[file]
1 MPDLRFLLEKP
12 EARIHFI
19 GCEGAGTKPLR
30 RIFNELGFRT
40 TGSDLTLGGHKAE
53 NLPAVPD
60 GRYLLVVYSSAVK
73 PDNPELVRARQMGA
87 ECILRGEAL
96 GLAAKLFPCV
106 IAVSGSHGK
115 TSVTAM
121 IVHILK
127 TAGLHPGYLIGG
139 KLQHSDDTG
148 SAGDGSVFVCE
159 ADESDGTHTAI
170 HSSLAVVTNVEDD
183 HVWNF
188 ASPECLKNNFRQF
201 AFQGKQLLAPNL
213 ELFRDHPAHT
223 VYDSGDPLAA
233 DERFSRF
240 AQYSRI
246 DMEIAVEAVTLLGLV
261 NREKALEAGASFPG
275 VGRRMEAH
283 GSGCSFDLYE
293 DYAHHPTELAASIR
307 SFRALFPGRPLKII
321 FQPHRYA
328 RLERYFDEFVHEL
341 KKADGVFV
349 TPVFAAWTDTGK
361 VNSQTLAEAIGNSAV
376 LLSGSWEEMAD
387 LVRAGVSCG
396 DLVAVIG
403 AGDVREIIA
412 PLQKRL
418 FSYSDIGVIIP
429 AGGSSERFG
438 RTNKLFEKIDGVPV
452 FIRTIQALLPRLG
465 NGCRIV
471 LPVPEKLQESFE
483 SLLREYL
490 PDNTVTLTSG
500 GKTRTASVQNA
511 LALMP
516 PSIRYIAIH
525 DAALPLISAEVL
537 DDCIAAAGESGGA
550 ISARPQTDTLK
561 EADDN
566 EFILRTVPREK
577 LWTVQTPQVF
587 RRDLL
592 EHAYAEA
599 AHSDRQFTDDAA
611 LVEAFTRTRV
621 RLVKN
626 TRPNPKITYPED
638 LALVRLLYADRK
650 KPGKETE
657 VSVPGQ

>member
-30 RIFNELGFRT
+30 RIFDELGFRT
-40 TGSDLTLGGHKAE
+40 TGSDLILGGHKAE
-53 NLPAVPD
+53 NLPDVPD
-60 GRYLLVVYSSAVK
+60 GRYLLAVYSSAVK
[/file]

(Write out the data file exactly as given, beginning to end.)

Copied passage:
1 MPDLRFLLEKP
12 EARIHFI
19 GCEGAGTKPLR
30 RIFNELGFRT
40 TGSDLTLGGHKAE
53 NLPAVPD
60 GRYLLVVYSSAVK
73 PDNPELVRARQMGA
87 ECILRGEAL
96 GLAAKLFPCV
106 IAVSGSHGK
115 TSVTAM
121 IVHILK
127 TAGLHPGYLIGG
139 KLQHSDDTG
148 SAGDGSVFVCE
159 ADESDGTHTAI
170 HSSLAVVTNVEDD
183 HVWNF
188 ASPECLKNNFRQF
201 AFQGKQLLAPNL
213 ELFRDHPAHT
223 VYDSGDPLAA
233 DERFSRF
240 AQYSRI
246 DMEIAVEAVTLLGLV
261 NREKALEAGASFPG
275 VGRRMEAH
283 GSGCSFDLYE
293 DYAHHPTELAASIR
307 SFRALFPGRPLKII
321 FQPHRYA
328 RLERYFDEFVHEL
341 KKADGVFV
349 TPVFAAWTDTGK
361 VNSQTLAEAIGNSAV
376 LLSGSWEEMAD
387 LVRAGVSCG
396 DLVAVIG
403 AGDVREIIA
412 PLQKRL
418 FSYSDIGVIIP
429 AGGSSERFG
438 RTNKLFEKIDGVPV
452 FIRTIQALLPRLG
465 NGCRIV
471 LPVPEKLQESFE
483 SLLREYL
490 PDNTVTLTSG
500 GKTRTASVQNA
511 LALMP
516 PSIRYIAIH
525 DAALPLISAEVL
537 DDCIAAAGESGGA
550 ISARPQTDTLK
561 EADDN
566 EFILRTVPREK
577 LWTVQTPQVF
587 RRDLL
592 EHAYAEA
599 AHSDRQFTDDAA
611 LVEAFTRTRV
621 RLVKN
626 TRPNPKITYPED
638 LALVRLLYADRK
650 KPGKETE
657 VSVPGQ

>member
-30 RIFNELGFRT
+30 RIFDELGFRT
-40 TGSDLTLGGHKAE
+40 TGSDLILGGHKAE
-53 NLPAVPD
+53 NLPDVPD
-60 GRYLLVVYSSAVK
+60 GRYLLAVYSSAVK